Page 4, 7th December 1956

7th December 1956
Page 4
Page 4, 7th December 1956 — 1 IN PRAISE and BLAME of THE C.H.'
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1 IN PRAISE and BLAME of THE C.H.'

I The enfant terrible of

fal11111111111111111111 the Catholic press

By BISHOP HEENAN

RECENTLY I wrote a tribute to the Catholic press for the 5,000th publication of the Universe. The Catholic press covers an astonishingly wide range of

literature. Some publications have an exclusively devotional

object. Others concentrate on the Church's social teaching. Another is politico-religious with a bias part Catholic and part Tory. Where does THE CA1 HOLIC HERALD fit into this catalogue ? NE CATHOLIC HERALD might be described, good-humouredly, as the enfant terrible of the Catholic press. There is much to he said in praise and blame of this unique newspaper. But one fact would be acknowledged by all critics whether hostile or friendly—that it produces challenging journalism. It may sometimes be called objectionable but never dull. From the Catholic point of view this is neither to commend nor condemn the paper. But at least it makes THE CATHOLIC HERALD worth examining THE, most controversial and, to my mind, the feature most likely to be misunderstood in THE CATHOLIC HERALD iS its correspondence columns. They are said to be the most eagerly and widely read page of the paper.

There can be no denial of an editor's right to open his paper to the comments of its readers. But although he may disclaim their views he is responsible for publishing them. If libel is uttered in the letters he can be prosecuted— however heavy the type he uses in disassociating himself from the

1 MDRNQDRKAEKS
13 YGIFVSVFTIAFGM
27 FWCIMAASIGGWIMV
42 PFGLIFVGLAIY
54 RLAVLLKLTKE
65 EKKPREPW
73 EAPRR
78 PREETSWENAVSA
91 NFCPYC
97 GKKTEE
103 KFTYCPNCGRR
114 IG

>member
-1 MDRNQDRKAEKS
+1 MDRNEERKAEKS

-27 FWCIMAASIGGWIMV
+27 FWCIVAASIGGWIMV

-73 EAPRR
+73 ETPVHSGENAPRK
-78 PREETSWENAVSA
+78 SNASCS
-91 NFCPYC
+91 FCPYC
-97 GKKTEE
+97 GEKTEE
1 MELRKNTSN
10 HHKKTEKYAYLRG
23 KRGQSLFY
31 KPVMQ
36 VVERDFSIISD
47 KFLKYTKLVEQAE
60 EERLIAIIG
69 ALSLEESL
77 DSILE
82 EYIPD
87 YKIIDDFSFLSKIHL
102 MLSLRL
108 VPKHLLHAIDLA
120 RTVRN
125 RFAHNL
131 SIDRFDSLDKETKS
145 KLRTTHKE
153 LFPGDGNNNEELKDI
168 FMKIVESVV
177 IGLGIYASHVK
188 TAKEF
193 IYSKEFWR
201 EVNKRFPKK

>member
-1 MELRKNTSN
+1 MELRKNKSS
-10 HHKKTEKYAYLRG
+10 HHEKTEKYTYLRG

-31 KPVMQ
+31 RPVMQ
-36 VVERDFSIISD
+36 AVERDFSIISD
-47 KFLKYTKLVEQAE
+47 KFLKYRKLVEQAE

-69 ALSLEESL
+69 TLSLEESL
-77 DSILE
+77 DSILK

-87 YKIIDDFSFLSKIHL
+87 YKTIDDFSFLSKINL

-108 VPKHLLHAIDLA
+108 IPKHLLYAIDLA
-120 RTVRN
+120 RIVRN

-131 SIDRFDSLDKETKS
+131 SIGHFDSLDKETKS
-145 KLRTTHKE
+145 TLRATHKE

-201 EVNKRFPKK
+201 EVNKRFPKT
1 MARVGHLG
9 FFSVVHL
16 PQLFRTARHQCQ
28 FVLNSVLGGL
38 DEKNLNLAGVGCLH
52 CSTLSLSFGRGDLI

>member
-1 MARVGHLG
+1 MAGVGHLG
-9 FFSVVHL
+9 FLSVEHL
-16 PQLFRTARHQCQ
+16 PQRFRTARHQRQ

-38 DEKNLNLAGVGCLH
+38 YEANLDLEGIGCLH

views expressed. In a religious newspaper there is some analogy between libel and unsound religious opinions.

It must be remembered that in discussing Toe CATHOLIC HERALD we are dealing with a paper professedly and proudly Catholic. It is surely good that Catholics should have a readers' forum in which to air their views. But in a popular Catholic weekly not all views can prudently be given publicity. What it is legitimate to discuss in theological reviews can cause scandal to the general reader. Every Catholic newspaper is primarily a family newspaper and never has the right, for example, to print uncharitable letters.

But letter-writers are prone to attack a whole class — priests, teachers, converts, choirs or housekeepers. If Catholics have legitimate complaints against clergy, teachers, or any other section of the Catholic community, the public press does not seem to be the place to voice them. It is more honourable to write to the people concerned. if sufficient people in a parish (or diocese) write to the priest (or bishop) a genuine grievance Is likely to be examined.

TT is well known that cranks frequently write to the papers. Rut what of the normal, serious, correspondents in a newspaper feature characteristic of all the British press though infrequently seen in foreign papers ?

Too often such writers hide themselves under a pseudonym. This may be because they are afraid of being thought cranks or simply because they lack courage. Nothing would induce me to read an anonymous letter addressed to me personally. I am afraid it might contain an attack or slander on an innocent person unaware of the charges made. The slander once read might be remembered after its suspect source had been forgotten. But occasionally an anonymous letter to the press may be justified for professional or even security reasons.

My point is that there have appeared in THE CATHOLIC H ER At D letters likely to wound or disedify over the nom-de-plume of " Parishioner," " Convert," " Sacerdos" or "Curate." A stricter watch is necessary if the correspondence columns of The CATHOLIC HERALD are to provoke thought without risking wounds. Thus safeguarded, this feature is capable of serving its purpose.

NOTHER objection corn

monly made against THE CATHOLIC HERALD is its tendency to publish doubtful theology. The paper is thought to seek contributions less often front recognised theologians than from enthusiasts anxious to break with tradition. Priestworkers, pacifism, the Mass in English, a married clergy. lay parochial councils — anything in fact which traditionalists dislike one might expect to find ventilated in THE CA ITIOLIC HERA! D.